• EN
October 2019


Until recently the buzzword was sustainability. Now it's circular economy. The two concepts are part of the same urgent need: to safeguard as much as possible the resources - energy, materials, workforce - to allow human development not to affect the survival of the planet.

To understand each other, the linear economy is one in which raw material is extracted, transformed into a product that is sold and then ends up in a landfill or is partially recycled. A circular economy, instead, recycling is the last option in a system in which the least possible is extracted, objects designed to last are made, they are kept alive as much as possible and re-used whole or in pieces and recycling as little as possible. In order to implement the circular economy, we need a great variety of strategies, all of which are planning. We need to know how to draw objects that are easy to reuse, repair, recycle, re-produce. We need to invent alternative business flows - replace properties with use, design collection and recovery systems, design communication tools to establish a long-term relationship of trust with customers. We need to understand materials and production processes intimately, know how to do the Life Cycle Assessment (even if it is an engineer's thing).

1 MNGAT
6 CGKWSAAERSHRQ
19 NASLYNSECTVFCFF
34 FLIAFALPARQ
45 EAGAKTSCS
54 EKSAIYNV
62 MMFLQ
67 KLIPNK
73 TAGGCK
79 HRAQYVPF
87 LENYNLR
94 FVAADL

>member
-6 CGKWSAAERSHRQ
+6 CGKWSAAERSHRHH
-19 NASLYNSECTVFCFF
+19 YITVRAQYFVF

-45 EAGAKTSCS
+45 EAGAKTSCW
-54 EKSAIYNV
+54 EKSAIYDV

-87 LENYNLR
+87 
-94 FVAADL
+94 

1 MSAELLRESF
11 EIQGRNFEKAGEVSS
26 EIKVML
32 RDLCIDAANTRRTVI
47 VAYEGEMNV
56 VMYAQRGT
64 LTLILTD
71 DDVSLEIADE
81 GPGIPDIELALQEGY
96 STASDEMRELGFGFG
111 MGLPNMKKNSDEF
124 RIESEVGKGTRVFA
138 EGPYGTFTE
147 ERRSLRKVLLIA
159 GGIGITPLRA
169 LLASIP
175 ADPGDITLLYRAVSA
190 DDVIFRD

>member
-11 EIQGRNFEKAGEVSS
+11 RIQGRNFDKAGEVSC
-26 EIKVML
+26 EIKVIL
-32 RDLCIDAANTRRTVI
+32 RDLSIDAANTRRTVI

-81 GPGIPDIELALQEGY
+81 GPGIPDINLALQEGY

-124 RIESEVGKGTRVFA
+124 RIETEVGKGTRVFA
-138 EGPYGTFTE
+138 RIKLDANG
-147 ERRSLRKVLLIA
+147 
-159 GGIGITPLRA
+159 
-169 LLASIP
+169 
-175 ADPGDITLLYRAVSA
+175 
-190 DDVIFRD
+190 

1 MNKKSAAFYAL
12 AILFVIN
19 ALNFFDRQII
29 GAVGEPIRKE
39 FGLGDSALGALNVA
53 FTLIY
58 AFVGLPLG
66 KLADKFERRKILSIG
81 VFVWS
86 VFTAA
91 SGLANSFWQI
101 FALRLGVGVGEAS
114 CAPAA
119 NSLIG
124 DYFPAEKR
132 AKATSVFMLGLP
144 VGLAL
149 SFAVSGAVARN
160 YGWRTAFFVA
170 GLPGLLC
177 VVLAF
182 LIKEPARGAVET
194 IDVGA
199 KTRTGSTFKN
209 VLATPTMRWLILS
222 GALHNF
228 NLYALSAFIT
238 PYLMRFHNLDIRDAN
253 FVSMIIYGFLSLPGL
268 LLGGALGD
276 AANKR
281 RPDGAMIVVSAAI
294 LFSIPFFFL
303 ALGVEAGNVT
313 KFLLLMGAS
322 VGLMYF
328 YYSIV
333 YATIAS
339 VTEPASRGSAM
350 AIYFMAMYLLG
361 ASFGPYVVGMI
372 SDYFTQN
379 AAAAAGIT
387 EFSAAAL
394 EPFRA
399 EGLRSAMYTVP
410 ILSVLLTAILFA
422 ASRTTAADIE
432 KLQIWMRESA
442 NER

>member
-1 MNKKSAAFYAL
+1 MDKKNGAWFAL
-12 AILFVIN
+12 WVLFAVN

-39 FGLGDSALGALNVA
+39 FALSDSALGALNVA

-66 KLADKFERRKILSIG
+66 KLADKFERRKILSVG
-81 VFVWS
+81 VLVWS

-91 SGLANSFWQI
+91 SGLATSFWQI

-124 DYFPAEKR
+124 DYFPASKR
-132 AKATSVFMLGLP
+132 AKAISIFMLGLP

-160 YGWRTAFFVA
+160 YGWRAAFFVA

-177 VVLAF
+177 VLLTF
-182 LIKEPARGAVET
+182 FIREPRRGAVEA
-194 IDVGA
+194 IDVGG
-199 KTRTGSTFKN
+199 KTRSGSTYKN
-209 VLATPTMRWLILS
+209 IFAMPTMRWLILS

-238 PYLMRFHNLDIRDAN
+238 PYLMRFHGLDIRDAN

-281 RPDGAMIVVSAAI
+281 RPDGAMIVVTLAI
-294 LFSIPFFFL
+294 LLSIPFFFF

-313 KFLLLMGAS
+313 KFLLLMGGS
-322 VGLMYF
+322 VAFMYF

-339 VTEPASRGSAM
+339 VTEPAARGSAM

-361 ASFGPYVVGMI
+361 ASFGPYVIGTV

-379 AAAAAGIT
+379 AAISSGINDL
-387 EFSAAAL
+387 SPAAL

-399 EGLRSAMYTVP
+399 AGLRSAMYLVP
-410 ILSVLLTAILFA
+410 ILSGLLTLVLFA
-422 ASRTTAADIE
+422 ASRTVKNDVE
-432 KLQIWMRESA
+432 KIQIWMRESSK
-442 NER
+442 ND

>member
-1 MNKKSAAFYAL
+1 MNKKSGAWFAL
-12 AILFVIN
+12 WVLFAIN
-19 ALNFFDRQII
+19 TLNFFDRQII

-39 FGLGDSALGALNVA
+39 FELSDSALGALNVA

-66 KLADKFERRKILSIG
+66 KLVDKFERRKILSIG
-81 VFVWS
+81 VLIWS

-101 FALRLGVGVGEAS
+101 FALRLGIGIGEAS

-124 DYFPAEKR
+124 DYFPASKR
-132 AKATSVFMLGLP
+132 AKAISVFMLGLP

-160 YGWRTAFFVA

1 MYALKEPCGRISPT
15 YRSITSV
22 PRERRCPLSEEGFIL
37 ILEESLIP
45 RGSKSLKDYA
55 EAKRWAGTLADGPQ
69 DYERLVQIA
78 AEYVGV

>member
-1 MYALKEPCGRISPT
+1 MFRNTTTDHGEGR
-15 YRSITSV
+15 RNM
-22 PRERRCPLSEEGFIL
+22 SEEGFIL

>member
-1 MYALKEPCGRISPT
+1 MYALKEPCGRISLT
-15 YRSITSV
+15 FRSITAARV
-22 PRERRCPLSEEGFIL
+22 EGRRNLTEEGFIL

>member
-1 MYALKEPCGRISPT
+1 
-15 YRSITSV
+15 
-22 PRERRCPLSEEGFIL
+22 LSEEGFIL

In short, the circular economy is a purely design theme. And it has a lot to do with training - and that's why this meeting is organized by the Marangoni Institute.